F April 12th - 1st Response Paper due
T April 16th
Donkey Skin and Cinderella
- Belinda Stott, “Cinderella the Strong and Reader Empowerment,” pp.176-186.
- Perrault, Sleeping Beauty, pp.118-123.
TH April 18th
- Dorothy Thelander, “Mother Goose…”, pp.52-54 (“Fairies”).
- Thelander, “Mother Goose…”, pp.51-52 (“Ogre”).
- Perrault, Little Thumbling.
T April 23rd
Sleeping Beauty and Little Thumbling
- Robert Darnton, “Peasants Tell Tales”, pp.27-31.
- Thelander, “Mother Goose…”, pp.45-47 (“Family”).
- Perrault, Blue Beard, pp.88-91.
TH April 25th
Visit to UW library: Special Collections
F April 26th - 2nd Response paper due
T April 30th
- Maria Tatar, “Monstrous Wives. Bluebeard as Cultural Hero.” pp.92-106.
TH May 2nd
- Perrault, Riquet with the Tuft, pp. 204-208.
- Catherine Bernard, Riquet with the Tuft, pp. 209-213.
F May 5th - Essay due
T May 7th
Perrault, Riquet with the Tuft
- Thelander, “Mother Goose…”, pp.39-42 (“The Literary Fairy Tales”).
- Textbook Introduction, pp.1-5.
TH May 9th
Bernard, Riquet with the Tuft
- Thelander, “Mother Goose…” pp.47-49 (“On marriage”).
- Madame d’Aulnoy, The White Cat, pp. 233-240.
F May 10th - 3rd Response Paper
T May 14th
The White Cat
TH May 16th
The White Cat
- Holly Tucker, “Maternal Craving and Birthmarks in the Fairy Tales of Madame d’Aulnoy,” pp.249-259. [Selected passages]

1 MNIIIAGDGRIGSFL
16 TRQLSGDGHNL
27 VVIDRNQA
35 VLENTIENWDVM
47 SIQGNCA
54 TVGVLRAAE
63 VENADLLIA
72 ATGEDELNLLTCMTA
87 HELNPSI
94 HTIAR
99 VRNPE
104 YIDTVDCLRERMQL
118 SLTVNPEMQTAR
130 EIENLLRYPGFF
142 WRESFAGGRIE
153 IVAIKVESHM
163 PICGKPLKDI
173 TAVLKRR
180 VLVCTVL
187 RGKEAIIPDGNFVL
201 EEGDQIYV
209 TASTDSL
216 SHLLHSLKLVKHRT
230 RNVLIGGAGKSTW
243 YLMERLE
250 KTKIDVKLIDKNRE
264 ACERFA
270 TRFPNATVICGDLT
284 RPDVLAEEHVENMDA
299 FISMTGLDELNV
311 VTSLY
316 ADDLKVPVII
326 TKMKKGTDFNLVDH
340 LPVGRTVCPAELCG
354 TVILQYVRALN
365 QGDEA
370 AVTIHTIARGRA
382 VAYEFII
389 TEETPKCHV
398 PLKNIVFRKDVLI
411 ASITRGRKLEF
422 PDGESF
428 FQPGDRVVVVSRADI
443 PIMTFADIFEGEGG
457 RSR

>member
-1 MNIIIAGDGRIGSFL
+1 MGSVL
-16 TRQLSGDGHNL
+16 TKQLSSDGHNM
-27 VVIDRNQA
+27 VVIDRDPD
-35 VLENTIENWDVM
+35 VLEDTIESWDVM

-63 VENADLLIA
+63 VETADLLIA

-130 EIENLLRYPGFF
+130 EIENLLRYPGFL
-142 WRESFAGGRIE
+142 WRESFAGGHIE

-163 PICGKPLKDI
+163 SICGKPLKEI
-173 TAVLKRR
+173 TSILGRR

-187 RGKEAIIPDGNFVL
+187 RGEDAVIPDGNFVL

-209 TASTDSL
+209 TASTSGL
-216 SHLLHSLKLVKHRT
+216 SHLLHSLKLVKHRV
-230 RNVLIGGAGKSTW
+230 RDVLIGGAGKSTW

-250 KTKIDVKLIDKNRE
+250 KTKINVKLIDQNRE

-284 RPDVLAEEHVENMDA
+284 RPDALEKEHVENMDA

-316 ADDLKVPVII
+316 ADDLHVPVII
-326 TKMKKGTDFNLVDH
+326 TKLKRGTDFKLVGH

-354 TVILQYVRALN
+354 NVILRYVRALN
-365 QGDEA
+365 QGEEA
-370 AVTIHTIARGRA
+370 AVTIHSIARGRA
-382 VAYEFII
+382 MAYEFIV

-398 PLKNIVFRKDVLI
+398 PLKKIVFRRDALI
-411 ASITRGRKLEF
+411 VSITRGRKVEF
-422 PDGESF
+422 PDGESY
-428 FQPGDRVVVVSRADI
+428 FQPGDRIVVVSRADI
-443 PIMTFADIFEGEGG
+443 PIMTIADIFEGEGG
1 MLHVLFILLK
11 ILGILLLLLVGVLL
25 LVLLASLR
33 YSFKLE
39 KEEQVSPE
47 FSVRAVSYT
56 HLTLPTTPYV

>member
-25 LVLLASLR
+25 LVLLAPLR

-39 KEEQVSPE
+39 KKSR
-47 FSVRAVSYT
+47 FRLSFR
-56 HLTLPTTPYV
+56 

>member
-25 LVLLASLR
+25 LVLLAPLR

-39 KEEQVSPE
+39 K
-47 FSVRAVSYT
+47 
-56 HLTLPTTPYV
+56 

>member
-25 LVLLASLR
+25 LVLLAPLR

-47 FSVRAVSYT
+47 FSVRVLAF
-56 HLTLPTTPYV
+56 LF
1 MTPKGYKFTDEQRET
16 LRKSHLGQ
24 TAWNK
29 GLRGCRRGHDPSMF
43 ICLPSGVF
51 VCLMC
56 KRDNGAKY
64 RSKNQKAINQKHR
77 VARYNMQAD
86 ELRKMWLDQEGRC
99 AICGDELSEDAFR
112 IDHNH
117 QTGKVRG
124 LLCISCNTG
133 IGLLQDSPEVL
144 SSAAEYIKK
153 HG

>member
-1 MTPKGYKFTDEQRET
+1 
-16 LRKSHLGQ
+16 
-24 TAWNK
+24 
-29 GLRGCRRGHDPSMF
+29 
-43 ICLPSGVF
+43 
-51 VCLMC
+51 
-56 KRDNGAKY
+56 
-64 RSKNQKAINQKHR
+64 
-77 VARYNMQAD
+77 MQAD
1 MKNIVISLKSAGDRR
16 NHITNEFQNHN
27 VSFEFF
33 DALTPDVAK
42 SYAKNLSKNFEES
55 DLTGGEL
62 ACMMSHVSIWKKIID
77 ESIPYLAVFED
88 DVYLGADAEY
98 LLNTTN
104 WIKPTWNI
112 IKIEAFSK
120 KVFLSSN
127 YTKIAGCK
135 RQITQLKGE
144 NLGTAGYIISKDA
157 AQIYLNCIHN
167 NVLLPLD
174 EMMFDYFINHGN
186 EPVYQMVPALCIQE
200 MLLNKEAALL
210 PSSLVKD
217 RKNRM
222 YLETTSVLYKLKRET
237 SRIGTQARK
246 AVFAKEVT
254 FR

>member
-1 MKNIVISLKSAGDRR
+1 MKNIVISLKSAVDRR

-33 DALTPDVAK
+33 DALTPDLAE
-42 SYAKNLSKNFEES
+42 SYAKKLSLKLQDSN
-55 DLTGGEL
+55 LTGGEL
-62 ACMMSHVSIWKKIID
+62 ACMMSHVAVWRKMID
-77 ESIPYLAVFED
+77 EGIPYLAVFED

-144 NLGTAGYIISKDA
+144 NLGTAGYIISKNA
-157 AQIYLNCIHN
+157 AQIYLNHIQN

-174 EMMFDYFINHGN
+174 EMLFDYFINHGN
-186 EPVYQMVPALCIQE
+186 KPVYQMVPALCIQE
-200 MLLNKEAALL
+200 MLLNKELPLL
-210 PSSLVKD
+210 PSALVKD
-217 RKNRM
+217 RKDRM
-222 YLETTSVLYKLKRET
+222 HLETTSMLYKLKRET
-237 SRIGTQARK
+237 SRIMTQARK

- Madame d’Aulnoy, The Blue Bird, pp.224-232.
T May 21st
The Blue Bird
- Thelander, “Mother Goose…”, pp.42-44 (“Social Institutions”).
TH May 23rd
The Blue Bird
- Marcy Farrell, “The Heroine’s Violent Compromise. Two Fairy Tales by Madame d’Aulnoy.” pp.241-248.
- Madame Leprince de Beaumont, Beauty and the Beast, pp. 262-269.
F May 24th - 4th Response Paper
T May 28th
Beauty and the Beast
TH May 30th
Beauty and the Beast
- Jerry Grisworld, Among the Critics. The Meaning of Beauty and the Beast, " pp. 270-278.
- Perrault, The Master Cat or Puss n’ Boots, pp.188-91.
T June 4th
Beauty and the Beast
TH June 6th
The Master Cat
F June 7th - Creative Project Due
This course is an exploration of a major French literary tradition still greatly influential in modern literature and films. Class will focus on Charles Perrault, the 17th century author of a number of well known fairy - tales such as Little Red Riding Hood, Cinderella, and Sleeping Beauty; Madame d’Aulnoy, one of the most prolific French fairy tale writers of the 17th century, and Madame Leprince de Beaumont, author of The Beauty and the Beast. Students will be asked to read articles chosen to represent a wide variety of critical approaches to fairy tales. Taught in English.